From the Washington Post: It’s no secret that America’s education system is in crisis.
The nation’s schools, once a place where everyone was learning, have become an increasingly dangerous place.
The number of kids who are in school has doubled since 1990, and many have never gone to school in their entire lives.
And while many parents are willing to pay the price for quality education, the rest of us are stuck with the costs of education that go with the burden.
The numbers are clear.
The federal government spends nearly $3 trillion annually on the education of students, parents and teachers.
That’s nearly one out of every 10 adults in this country.
In some states, it’s more like two out of three.
The cost of educating a child in America is now more than $1,000, and that’s not including state and local costs.
And it gets worse.
As the nation’s students graduate, their numbers rise as the costs increase, too.
In many states, the cost of paying for college is the largest single expense of all — a staggering $22,000 for the average graduate in 2016.
And when you factor in the cost to parents of children with special needs, the costs skyrocket.
That means the average American parent spends nearly twice as much on college as the average child with a disability.
The situation is even more dire for students.
As of last fall, the federal government spent $6.6 trillion on the costs associated with student education.
That figure includes $1.5 trillion for college and $2.6 billion for graduate school.
The Department of Education estimates that the federal student loan market will reach $1 trillion by 2022.
That is almost double the size of the U.S. economy.
It’s estimated that there are more than 20 million students in the United States with a federal loan.
But if that figure doesn’t make you want to run for the hills, imagine the economic devastation that could ensue if we do not start to make investments in our kids.
And the number of students graduating from college each year is on the rise.
There are now more students than ever in high school in the U: About 2.2 million, or 5.4 percent of the nation.
Of those, 1.9 million are in college.
And those who attend college today are almost twice as likely to graduate with a college degree than those who did not attend college.
These numbers have not been kept under wraps.
But there is growing evidence that many are going to be better off than they were before.
And a lot of those students will have much more to learn.
The Numbers That Matter To the rest, the numbers don’t matter.
They don’t need to be kept secret.
They can be shared with you.
The national data for 2016 is based on the National Center for Education Statistics, which aggregates the data from the Department of Labor, Census Bureau, and Bureau of Labor Statistics.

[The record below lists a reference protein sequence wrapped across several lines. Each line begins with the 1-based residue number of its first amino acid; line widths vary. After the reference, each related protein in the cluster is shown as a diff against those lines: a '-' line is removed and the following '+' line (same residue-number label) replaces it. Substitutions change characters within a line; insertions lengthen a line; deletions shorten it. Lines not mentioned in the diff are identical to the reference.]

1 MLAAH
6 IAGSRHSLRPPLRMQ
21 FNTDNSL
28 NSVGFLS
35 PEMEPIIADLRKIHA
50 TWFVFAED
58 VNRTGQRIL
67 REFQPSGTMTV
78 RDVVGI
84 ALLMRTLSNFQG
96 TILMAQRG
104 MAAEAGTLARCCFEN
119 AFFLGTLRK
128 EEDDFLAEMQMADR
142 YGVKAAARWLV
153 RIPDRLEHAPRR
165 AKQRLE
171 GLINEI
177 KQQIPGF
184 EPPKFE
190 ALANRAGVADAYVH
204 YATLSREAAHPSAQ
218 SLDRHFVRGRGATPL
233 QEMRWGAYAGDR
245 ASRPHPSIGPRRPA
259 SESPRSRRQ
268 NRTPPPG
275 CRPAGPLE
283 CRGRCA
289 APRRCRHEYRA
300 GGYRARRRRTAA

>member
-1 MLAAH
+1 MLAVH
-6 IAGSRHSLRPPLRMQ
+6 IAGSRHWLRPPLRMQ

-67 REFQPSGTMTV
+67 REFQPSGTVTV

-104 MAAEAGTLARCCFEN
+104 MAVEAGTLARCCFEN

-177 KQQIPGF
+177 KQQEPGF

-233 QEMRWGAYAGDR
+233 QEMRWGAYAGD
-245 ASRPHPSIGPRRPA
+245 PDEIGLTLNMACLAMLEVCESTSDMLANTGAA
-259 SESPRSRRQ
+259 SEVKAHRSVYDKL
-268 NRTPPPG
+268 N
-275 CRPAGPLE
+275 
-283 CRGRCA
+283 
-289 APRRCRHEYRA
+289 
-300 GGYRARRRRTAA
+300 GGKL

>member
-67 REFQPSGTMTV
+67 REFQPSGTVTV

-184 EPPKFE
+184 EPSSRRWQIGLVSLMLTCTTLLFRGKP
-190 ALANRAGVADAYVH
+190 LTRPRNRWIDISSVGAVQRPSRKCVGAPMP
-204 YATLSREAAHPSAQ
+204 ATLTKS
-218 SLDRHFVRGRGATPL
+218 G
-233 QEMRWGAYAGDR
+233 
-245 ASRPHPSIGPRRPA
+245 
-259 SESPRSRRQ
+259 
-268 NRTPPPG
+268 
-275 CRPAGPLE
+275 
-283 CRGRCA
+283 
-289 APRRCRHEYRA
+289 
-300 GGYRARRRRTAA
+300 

The figures don’t include states or districts, which account for the vast majority of students in school.
But the data does include students in private and parochial schools, the state-funded schools and colleges that students attend, and public institutions.
The data also includes students who attend a public school or high school, and students who are part of a single- or dual-income household.
These students can also be grouped by race, gender, or ethnicity.
The Center for American Progress recently published a report that includes this data.
The report includes data on the average amount of debt students are carrying, the amount they pay back on loans, and the amount of aid they receive from the federal and state governments.
It also includes data about how much the average student spends on textbooks, school supplies, and other supplies.
To get an idea of the kinds of students we are losing, let’s look at how the numbers compare with a group of students from the early 1990s.
That group is called the Great Recession-era cohort, which includes students born between March 1, 1981 and December 31, 1992.
In that group, the average debt was $18,948, which is the equivalent of about $9,600 for a typical household.
That is, by 2015, the debt was about $23,600, or more than half the amount today.
In fact, the median amount of student debt was more than four times that amount today, as was the amount owed on loans.
And that was before the Great Depression.
These figures show that debt levels during that period are much higher today than they would have been in 1990.
During that period, student loan debt was roughly one-third that of it is today.
But the average borrower, at the time, paid about $14,400 a year in interest, according to the Center for Responsible Lending.
And that was during the Great Crash of 2007-2008.
The Great Recession hit hardest in the middle of the Great Flood of 2007, when borrowers had little